Murderous suicide bombings. A deadly upsurge of ethno-sectarian violence spilling over from Syria. A country whose friendship with the US and EU is increasingly fragile, and is now at daggers drawn with a historic enemy, Russia.

With another 28 people killed in the 17 February attack on Turkish soldiers in Ankara, there seems no end to Turkey’s misfortunes. Even scarier scenarios doing the rounds in the Turkish capital include talk of a 14th Russo-Turkish war, unprecedented polarisation of Turkish society and a continuation of the wave of Syrian refugees.

The time has come to focus on Turkey which, for all its troubles, remains an anchor of stability for many of today’s stressed geopolitical fault lines – between Russia and the west, the Middle East and Europe, the existing world order and a violent extremist alternative.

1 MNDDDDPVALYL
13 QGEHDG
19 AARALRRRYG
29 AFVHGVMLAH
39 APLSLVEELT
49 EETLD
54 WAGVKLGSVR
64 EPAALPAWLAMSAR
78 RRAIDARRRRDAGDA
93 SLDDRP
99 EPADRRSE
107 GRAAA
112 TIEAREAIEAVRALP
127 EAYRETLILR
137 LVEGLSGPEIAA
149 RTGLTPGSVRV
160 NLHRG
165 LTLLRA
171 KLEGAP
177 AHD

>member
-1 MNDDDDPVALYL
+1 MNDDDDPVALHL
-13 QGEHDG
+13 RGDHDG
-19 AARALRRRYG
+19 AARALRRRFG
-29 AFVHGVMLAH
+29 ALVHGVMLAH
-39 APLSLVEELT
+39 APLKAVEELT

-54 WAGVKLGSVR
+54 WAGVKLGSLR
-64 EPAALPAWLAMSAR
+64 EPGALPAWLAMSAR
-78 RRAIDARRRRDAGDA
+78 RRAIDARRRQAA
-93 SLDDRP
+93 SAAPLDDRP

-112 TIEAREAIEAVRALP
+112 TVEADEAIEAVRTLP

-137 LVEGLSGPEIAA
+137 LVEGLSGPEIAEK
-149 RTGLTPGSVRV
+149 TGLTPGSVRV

Some parts of Turkey’s many-fronted crisis are of its leadership’s own making. But a major intervention by Turkey’s friends is needed to reverse the vicious cycle dragging it down, whether through high-level joint visits, financial support for refugees or action on the ground. On the western side, at least, Turkey, the US and Europe’s true interests lie where they always really have done: in an enduring, interdependent and stable partnership.


The Kebab and Camel
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